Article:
Monitoring tidal areas from space using polarimetric radar

Overview

In this novel research, we want to improve the management and protection of salt marshes by using satellite and drone images and data.

Salt marshes and coastal grassland areas are ecologically and economically valuable ecosystems. They support a wide range of biodiversity including a rich invertebrate community and important wading birds and waterfowl. They also play an important role in carbon sequestration, act as nursery grounds for economically important fish and reduce the impact of storms on coastal defences. Yet, coastal wetlands are under threat from climate change and increasing human pressure [Gedan et al. 2009].

The main causes of salt marsh degradation are anthropogenic (e.g. pollution, agriculture, infrastructure) and related to climate change (e.g. the increase in storm frequency and magnitude). One way to make sure our marshes are properly protected and to monitor the rate of change is by carrying out periodic surveys as an early warning system. Ground surveys of coastal wetlands is very time demanding due to the uneven and often inaccessible terrain (presence of creeks, ponds and mud). Additionally, many features are more easily visible from above (e.g. drainage pattern). Low-cost methodologies able to provide periodic and inexpensive surveys of marshes would therefore benefit coastal scientists and land managers.

We want to demonstrate that satellite remote sensing could be the key. In this project we will use a combination of drone data and satellite Synthetic Aperture Radar (SAR). SAR uses microwaves to obtain images of the environment from space. It allows acquisition of images independent of weather condition and solar illumination which is very valuable in areas with frequent cloud cover. We will also use a cutting edge technology exploiting polarimetry (PolSAR). The advantage of PolSAR is that we can use the polarisation of the radar echo to obtain more images and therefore more information about objects in the scene [ESA-PolSAR].

A strong motivation for using satellite images is that we entered a new era of freely available satellite data (e.g. the ESA Sentinel constellation missions [ESA-Sentinel]). We are experiencing a rapid growth of activities in the Space industry and the Earth Observation sector. These opportunities do not just support commercial activities but also provide more efficient tools to the environmental management community.

The objective of this project is to use satellite images to extract biophysical information about the coastal habitats and evaluate how these changed in the last decade. The development work will be accompanied by large fieldwork and drone activities with monthly visits to field sites. One of the aims of this project is to understand the minimum number of drone surveys required to corroborate satellite data.

We will focus on two tidal areas in Scotland where salt marshes are present. The first is the Solway Firth, which hosts one of the biggest salt marshes in the UK and it has experienced large changes in the last decades. However, models predict a large loss of marsh by 2050 (http://www.dynamiccoast.com/). The second is Skinflats, which represents a much smaller marsh that is subject to an ongoing salt marsh restoration project. These two marshes will allow us to develop methodologies that could be applied to weekly monitor grasses and erosion of tidal areas in the UK.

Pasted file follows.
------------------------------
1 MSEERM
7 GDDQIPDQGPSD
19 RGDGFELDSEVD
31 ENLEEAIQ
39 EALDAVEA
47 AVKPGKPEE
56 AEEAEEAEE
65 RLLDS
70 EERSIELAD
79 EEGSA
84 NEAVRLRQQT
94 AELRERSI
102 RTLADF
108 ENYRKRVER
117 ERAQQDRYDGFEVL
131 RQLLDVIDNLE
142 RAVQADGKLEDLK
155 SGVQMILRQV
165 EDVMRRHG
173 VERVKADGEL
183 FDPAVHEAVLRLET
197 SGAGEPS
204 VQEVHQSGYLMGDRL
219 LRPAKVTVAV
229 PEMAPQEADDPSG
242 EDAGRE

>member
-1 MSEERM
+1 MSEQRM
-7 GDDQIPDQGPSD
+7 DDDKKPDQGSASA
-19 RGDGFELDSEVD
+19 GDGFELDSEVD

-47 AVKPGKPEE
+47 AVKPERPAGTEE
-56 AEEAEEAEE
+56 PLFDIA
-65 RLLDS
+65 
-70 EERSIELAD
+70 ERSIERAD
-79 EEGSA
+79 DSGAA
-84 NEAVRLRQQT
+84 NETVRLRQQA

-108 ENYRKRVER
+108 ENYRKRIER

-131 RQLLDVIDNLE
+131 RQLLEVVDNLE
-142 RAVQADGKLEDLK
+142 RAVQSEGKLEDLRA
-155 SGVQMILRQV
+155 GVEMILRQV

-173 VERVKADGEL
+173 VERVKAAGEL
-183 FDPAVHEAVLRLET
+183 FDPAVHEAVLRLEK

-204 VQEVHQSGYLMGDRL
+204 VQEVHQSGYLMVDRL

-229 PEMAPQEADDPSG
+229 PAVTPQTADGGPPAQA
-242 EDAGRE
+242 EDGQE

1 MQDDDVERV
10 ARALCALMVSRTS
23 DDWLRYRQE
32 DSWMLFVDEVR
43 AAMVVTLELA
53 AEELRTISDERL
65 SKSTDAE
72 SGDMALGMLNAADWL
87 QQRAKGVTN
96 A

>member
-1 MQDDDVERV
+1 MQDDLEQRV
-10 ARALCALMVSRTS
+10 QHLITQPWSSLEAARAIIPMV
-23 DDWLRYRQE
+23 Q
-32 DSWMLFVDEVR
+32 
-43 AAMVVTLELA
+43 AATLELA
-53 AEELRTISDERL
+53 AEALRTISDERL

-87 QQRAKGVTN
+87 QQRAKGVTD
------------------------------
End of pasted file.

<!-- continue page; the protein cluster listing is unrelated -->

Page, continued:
Click on an image to expand

Image Captions

Figure 1: Analysing changes in Flookbourg (near Maracombe bay). The left image was acquired on the 1st of April 2007, the right image on the14th May 2007. The colours are related to the characteristics of the objects. Near the coast, we identified changes to the vegetation (crops growing), and the mud flat edge. ALOS-1 data 2007 (data provide by JAXA, id.1151).

Methodology

Project objective: We want to use PolSAR combined with intermittent drone campaigns to monitor erosion, grass phenology and plant stress in marshes.

Deliverables: In this project, we will set up a series of methodologies that utilises images acquired from space and will be able to provide weekly update of coastal habitat conditions to local conservation authorities. We are also interested in monitoring the following events: erosion due to storms, biophysical parameters of grasses (e.g. biomass), phenology (e.g. length of the vegetative stage) and how all these varied in the last decade. An expected output of this activity will be the capability to derive accurate erosion maps.

Novelty: PolSAR is a cutting edge technology and is very useful to retrieve biophysical parameters of vegetation [ESA-PolSAR]. However, this technology has never being used for marshes and coastal grasslands. The research work carried out in this project has the potential to revolutionise the sector and allow surveying coastal areas with an unprecedented repetition time.

Data (satellite): Archive PolSAR data are already available. Future acquisitions will be carried out synchronised to fieldwork. The datasets used will include the following satellite missions: ALOS-1 and ALOS-2 (Japanese Space Agency); RADARSAT-2 (Canadian Space Agency); COSMO-SkyMED (Italian Space Agency); Sentinel-1 (European Space Agency).